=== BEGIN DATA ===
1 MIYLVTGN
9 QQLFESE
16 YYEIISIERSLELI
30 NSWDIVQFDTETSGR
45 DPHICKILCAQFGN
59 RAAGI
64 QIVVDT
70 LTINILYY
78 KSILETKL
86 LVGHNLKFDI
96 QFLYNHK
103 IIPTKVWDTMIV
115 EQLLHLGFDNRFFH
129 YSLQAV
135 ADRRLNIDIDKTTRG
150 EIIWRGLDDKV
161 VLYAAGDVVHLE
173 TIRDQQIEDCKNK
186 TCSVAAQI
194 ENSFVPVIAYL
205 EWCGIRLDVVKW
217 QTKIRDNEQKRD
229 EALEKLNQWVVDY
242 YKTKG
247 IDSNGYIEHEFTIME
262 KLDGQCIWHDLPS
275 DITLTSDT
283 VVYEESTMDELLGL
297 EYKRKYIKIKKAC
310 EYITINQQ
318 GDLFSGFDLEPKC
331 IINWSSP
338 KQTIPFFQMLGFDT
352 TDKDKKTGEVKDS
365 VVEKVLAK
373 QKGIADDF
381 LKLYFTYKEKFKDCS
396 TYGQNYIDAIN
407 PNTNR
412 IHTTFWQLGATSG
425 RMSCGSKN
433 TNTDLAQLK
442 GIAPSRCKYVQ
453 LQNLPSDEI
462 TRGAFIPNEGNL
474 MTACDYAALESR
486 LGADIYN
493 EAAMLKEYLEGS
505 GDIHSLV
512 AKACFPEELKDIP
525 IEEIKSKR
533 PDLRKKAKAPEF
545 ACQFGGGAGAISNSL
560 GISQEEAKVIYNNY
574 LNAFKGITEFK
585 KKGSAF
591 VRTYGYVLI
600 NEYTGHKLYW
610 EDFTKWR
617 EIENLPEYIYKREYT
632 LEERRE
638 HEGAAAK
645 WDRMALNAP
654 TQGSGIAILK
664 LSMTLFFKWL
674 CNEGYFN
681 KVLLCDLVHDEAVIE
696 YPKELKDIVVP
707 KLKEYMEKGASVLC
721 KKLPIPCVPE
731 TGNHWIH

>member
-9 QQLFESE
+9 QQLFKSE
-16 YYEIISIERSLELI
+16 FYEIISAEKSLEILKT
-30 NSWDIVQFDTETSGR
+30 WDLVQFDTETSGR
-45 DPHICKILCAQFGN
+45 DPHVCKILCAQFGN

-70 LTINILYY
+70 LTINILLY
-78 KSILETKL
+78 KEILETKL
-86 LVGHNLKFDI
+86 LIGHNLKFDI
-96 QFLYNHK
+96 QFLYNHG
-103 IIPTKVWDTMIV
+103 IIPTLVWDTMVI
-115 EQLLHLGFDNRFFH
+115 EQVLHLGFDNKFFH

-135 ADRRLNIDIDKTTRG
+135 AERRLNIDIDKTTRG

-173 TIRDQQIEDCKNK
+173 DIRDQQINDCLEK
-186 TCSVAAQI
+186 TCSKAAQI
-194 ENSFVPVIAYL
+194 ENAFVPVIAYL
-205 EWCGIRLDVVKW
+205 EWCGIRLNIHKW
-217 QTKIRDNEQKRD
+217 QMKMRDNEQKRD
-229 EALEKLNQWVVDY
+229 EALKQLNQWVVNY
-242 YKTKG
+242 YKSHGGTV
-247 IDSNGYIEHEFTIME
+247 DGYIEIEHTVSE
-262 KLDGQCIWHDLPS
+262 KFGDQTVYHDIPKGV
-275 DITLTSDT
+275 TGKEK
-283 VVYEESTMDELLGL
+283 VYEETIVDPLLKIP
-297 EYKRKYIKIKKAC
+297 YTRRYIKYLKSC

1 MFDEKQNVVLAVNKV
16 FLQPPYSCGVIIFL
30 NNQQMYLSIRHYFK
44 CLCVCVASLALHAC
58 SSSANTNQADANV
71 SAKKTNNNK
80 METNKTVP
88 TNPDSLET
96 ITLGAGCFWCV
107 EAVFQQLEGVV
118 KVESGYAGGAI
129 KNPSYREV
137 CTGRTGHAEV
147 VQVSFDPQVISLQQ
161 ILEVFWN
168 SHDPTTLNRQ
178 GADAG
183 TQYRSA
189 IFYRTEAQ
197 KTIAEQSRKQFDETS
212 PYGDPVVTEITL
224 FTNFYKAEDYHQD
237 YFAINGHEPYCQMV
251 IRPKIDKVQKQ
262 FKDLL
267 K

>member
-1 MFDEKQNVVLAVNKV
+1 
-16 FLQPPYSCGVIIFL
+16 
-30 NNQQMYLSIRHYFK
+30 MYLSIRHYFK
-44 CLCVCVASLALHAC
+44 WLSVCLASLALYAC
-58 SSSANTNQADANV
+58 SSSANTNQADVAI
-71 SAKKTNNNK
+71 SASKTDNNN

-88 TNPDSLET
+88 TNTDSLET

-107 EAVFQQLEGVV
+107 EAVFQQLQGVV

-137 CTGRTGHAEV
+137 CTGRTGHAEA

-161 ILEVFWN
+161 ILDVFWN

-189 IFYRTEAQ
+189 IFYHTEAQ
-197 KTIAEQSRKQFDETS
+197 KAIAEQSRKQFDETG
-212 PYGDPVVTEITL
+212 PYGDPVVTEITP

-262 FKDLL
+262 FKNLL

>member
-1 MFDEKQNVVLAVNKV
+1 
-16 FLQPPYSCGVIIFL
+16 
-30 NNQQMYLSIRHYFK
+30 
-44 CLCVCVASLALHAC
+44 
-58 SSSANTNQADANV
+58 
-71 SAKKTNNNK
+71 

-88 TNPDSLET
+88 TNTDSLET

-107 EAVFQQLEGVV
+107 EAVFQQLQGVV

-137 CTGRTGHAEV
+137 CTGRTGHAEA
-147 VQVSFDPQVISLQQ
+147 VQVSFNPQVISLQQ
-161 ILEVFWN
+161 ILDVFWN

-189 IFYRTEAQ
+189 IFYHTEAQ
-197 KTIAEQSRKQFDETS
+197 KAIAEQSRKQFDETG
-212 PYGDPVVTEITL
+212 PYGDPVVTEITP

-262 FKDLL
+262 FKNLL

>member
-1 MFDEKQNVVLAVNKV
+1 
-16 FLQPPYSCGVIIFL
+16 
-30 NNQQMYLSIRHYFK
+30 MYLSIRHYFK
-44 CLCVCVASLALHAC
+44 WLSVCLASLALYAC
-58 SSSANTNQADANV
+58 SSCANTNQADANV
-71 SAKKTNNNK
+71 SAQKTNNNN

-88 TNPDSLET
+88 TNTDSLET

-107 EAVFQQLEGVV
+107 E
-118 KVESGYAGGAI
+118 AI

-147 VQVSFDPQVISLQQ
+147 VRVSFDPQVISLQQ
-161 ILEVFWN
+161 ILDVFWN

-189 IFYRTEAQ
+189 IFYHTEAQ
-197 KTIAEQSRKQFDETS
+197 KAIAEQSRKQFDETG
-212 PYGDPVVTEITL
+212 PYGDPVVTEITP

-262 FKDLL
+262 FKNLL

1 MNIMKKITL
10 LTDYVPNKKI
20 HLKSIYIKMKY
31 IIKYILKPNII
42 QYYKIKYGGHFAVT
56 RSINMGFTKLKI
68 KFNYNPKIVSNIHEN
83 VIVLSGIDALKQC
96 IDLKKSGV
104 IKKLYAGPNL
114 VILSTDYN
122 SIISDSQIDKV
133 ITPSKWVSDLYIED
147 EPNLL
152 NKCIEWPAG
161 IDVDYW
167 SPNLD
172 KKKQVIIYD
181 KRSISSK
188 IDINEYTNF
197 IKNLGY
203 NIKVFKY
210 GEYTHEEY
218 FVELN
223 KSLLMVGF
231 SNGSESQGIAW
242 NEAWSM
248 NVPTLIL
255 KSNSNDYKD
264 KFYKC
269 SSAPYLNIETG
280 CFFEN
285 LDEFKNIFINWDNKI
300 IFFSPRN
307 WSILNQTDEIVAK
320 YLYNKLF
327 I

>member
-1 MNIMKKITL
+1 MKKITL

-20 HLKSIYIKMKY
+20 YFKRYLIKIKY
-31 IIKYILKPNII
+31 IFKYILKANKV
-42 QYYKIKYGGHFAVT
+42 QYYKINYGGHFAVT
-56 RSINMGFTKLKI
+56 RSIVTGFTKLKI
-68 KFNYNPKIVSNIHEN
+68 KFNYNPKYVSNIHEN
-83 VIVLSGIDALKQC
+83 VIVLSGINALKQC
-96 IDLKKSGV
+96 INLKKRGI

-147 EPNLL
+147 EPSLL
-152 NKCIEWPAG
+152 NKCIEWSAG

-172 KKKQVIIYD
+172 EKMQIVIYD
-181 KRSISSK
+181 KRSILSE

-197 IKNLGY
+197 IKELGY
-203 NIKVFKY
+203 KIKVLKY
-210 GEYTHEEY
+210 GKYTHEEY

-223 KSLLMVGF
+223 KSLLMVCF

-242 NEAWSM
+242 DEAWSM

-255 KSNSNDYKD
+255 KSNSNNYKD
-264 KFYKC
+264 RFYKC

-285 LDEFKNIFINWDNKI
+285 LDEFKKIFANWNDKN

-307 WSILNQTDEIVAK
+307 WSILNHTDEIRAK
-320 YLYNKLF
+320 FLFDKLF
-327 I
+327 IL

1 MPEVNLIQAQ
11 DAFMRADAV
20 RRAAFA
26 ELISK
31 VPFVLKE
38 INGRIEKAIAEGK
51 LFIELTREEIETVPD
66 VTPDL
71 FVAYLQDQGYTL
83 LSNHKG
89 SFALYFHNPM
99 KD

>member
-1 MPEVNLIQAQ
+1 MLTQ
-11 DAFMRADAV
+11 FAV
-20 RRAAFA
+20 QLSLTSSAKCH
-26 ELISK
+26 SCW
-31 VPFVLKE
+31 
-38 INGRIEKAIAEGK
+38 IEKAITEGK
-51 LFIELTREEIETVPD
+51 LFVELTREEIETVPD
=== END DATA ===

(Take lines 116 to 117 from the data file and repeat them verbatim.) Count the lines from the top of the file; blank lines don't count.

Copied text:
+283 VYEETIVDPLLKIP
-297 EYKRKYIKIKKAC